Jay Allison is an award-winning radio producer, reporter, and writer who, in addition to his own work, has mentored and sponsored countless creatives over decades. He gave the opening keynote at the Third Coast International Audio Festival last year, where some of the best and soon-to-be-best audio producers gather to sustain inventiveness and excellence in themselves and their peers.
His talk was directed at audio professionals, but if you substitute “creator” for “producer”, his detailing how to maintain a career by obeying and breaching rules fully applies to anyone whose job is to create something out of nothing.
Allison called his talk Preaching To Myself: Five Heretical Sermons In Five Minutes. He begins by saying “They’re heretical in that they’re the opposite of a lot of advice, but they’re some of the things I tell myself when I stray from what feels most abidingly important.”
The Sermons are:
1 – Don’t Ask Permission 2 – Be Odd 3 – Stay Home 4 – Don’t Try To Be Cool 5 – Stop Competing
Allison’s talk is onTransom as a stream and a transcript. Transom a great resource for all things audio (and therefore video): equipment reviews and tutorials, interviewing techniques (including interviews with such folks as Ira Glass), how to structure a story, many fine workshops, and much more. And it’s free. More than that, Transom is about how to be a storyteller; and in the end, that’s any creative person’s job.
From the 1920s until he died in 1975, Walker Evans’ work set a high bar for documentary photography, revealing poetry in the ordinary. He was a photographer’s photographer, already accomplished by the time of his unique collaboration in 1941 on Let Us Now Praise Famous Men, a groundbreaking book written by his friend James Agee (himself a unique talent – a writer’s writer).
Evans’ career was not a straight path to what he became famous for, not least because he drew from a much larger culture than photography alone.
Known for being a most American photographer, documenting ordinary lives and environments, his focus came out of an early antipathy for his own country; he started as a writer influenced by European taste and culture, where he got assigned to see the conditions he would choose to document on film.
Every photographer in the Western world, documentary, commercial, or fine art, can trace a link in their work back to Walker Evans.
Meredith Mendelsohn, writing for the terrific Artsy website, has written a well-informed, thoughtful piece on the opening of a major museum retrospective.
Attending a conference can give rise to either longing or loathing, whether attending or working.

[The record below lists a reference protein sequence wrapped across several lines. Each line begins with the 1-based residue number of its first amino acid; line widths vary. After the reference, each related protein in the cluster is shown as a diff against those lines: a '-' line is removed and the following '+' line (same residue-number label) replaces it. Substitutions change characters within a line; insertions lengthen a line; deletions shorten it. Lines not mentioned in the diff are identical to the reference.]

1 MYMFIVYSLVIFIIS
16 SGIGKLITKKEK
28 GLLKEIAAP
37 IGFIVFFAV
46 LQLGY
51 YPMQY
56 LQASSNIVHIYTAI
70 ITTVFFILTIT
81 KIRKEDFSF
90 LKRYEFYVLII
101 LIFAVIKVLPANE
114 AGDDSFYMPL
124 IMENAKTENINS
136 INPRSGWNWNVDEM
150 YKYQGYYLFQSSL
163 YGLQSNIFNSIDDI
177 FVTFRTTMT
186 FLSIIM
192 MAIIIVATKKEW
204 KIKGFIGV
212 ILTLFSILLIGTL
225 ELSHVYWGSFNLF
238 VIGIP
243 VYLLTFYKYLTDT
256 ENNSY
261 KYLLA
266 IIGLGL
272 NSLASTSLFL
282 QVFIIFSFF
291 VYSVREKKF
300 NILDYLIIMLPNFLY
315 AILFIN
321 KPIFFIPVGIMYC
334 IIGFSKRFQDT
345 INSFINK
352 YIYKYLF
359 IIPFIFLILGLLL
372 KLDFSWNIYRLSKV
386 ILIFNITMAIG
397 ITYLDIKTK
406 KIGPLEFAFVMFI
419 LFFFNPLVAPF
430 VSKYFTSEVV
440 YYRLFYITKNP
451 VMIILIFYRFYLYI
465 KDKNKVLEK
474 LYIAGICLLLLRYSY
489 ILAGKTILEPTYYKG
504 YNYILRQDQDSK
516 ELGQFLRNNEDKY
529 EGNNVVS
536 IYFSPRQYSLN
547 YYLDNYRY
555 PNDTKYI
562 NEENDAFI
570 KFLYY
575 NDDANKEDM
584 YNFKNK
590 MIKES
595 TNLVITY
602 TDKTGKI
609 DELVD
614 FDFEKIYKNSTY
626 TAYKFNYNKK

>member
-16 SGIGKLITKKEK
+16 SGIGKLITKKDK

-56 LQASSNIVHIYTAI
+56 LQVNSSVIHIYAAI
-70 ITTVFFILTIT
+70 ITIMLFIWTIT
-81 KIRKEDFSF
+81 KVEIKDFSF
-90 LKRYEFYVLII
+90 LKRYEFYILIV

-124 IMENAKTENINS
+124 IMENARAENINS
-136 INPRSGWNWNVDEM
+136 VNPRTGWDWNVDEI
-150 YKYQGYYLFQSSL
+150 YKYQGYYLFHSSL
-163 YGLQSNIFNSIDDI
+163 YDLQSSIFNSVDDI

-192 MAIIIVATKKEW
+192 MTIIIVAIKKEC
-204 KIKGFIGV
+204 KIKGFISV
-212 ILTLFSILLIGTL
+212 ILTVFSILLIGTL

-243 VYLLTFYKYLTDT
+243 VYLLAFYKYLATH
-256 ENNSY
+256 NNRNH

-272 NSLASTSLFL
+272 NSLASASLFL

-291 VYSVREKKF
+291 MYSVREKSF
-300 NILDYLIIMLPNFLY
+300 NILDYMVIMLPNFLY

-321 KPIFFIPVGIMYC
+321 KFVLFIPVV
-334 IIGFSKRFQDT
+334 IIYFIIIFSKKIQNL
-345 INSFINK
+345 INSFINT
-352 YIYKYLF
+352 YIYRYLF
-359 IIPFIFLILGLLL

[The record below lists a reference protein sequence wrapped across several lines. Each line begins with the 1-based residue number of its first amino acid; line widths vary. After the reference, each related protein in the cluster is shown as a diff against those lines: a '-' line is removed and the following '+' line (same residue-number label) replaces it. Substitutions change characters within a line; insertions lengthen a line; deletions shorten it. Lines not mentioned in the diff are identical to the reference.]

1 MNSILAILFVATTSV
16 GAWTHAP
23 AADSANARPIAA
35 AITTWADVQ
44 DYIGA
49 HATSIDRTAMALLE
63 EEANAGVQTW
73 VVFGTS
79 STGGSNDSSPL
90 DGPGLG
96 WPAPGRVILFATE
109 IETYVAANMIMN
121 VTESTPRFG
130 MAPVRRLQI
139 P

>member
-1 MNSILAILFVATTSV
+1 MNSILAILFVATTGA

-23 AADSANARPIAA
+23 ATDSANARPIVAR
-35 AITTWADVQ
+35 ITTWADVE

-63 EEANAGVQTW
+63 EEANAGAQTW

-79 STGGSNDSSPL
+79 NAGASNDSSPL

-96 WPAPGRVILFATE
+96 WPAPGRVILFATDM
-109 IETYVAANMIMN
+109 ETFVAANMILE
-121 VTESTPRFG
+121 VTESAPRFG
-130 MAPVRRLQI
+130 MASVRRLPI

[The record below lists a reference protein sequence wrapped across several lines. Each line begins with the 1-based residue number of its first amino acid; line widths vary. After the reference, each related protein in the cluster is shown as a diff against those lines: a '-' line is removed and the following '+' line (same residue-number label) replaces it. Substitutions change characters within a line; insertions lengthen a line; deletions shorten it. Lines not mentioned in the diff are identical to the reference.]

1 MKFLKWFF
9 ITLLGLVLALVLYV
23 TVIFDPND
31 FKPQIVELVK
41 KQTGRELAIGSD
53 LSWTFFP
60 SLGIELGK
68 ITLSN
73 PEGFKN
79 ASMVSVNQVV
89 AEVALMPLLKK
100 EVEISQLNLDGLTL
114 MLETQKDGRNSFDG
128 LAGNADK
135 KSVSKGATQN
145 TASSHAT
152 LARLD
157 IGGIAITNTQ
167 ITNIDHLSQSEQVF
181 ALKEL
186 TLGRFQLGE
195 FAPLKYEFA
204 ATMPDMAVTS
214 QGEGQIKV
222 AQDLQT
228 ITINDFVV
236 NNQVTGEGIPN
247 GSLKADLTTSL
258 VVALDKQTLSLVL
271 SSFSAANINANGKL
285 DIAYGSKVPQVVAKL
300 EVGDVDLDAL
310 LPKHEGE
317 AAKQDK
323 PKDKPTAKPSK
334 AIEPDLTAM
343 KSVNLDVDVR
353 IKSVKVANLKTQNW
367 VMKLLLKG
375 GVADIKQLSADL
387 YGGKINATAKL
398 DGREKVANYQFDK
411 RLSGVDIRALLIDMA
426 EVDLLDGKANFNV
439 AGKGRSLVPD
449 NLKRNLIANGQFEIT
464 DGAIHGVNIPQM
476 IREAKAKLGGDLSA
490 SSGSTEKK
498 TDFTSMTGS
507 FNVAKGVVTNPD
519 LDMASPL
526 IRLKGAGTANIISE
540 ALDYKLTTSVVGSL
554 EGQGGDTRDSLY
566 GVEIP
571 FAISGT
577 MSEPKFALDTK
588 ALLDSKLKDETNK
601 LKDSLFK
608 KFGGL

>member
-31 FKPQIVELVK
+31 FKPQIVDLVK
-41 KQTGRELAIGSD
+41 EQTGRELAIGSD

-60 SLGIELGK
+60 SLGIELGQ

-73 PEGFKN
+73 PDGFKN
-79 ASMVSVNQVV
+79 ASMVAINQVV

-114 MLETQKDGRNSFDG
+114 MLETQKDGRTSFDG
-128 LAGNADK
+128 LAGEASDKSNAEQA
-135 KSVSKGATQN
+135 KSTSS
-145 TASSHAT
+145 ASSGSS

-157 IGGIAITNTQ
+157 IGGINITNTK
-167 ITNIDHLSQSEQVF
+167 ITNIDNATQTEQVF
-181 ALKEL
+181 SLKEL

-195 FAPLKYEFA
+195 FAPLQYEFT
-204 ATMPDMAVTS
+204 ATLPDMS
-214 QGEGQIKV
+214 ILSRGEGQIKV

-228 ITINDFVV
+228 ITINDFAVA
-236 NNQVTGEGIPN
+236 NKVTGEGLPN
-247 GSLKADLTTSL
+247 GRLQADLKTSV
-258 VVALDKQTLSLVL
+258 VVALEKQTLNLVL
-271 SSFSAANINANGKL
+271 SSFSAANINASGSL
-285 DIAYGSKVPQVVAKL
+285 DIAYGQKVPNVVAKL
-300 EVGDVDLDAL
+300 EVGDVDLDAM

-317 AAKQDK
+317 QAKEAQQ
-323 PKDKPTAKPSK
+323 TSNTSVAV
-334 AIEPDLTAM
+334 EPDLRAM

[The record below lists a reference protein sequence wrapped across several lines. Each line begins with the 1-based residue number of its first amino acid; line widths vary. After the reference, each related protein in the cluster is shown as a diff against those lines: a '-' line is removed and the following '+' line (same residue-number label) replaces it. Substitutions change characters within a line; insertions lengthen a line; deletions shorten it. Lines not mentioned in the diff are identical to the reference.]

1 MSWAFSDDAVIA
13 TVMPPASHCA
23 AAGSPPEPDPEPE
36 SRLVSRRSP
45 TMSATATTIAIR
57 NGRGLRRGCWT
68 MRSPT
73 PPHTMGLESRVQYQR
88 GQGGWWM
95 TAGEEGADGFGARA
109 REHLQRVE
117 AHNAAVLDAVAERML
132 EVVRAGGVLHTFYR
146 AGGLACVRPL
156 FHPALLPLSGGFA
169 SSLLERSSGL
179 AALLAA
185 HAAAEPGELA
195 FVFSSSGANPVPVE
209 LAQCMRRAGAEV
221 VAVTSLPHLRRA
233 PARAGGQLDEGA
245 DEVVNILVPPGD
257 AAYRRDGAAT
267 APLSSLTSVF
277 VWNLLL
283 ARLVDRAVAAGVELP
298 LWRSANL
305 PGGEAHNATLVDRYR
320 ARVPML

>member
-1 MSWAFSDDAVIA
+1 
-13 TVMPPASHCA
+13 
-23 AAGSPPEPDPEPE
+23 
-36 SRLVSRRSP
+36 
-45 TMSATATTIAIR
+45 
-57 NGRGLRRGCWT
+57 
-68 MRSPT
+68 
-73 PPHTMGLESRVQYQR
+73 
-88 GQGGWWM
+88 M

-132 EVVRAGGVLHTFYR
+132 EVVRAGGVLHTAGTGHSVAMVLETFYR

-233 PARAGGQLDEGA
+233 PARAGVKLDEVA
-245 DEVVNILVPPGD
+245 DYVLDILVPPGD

It is of course fantastic to be around people excited about the same things. Yet, going to a conference requires spending time in enormous, sterile, noisy rooms with bad light, bad air, with bathrooms hidden hundreds of yards from anywhere. It’s enough to make you want to stay home, but that would be a miscalculation.
I’ve been on both sides of the booth. To the attendee, conferences present calculated features: There are vendors in their booths to sell you a thing or a service or both. There are teachers running workshops to sell you on an idea or a skill or their thing or service. Or all four. There is the conference producer who arranged the whole event whose idea is to sell you the idea that you should come back next year – and bring your friends! Everyone wants your attention – and your money.
It’s not a one-way street, though. Conferences, conventions, and exhibitions are usually oriented towards helping you figure out how to generate more success with less effort, or at least with a more informed effort. The focus is: knowledge translates to professional advancement. Everyone is there to learn more about their field, and that includes the vendors, teachers, and producers.
On offer for people on both sides of the booth, not obvious but in plain sight and even more valuable, are people, and plenty of them.
Everyone wants to leave the event with more than they came with: more sales, more skills, and the most valuable thing you can take home: new contacts and colleagues, even friendships.
Professions are built on relationships and people skills, which can be considerably more important than technical skills. Lots of people have technical skills – those are relatively easy to acquire from school, from books and magazines, on the job, from online tutorials.
In the world of work, whether as a freelancer or employee, people get hired because of who they are and how they behave as much as what they know how to do. Careers – particularly freelance careers – are built on getting re-hired and referred. In the end (and the beginning), people want to work with people they like. Those people have soft skills.
So how does this translate to the value of attending a conference? You can’t develop soft skills – people skills – without spending time with people, in the same way you can’t develop camera skills without spending time with a camera.
That means hanging out and reaching out, exchanging business ideas and business cards (take lots of cards!), asking questions, finding out from others how they do their jobs and sharing how you do yours, and what you know or want to know. Connecting with other people in your field – including the vendors, teachers, and producers – can lead to unexpected places. It can be fun, no trivial thing when you consider that fun is an important factor in any business relationship, because…people want to work with people they like.
So go breathe the bad air, be sure to rest your eyes from the bad light, remember to find the bathroom locations well before you need them, and find some folks to hang out with. It’ll be fun.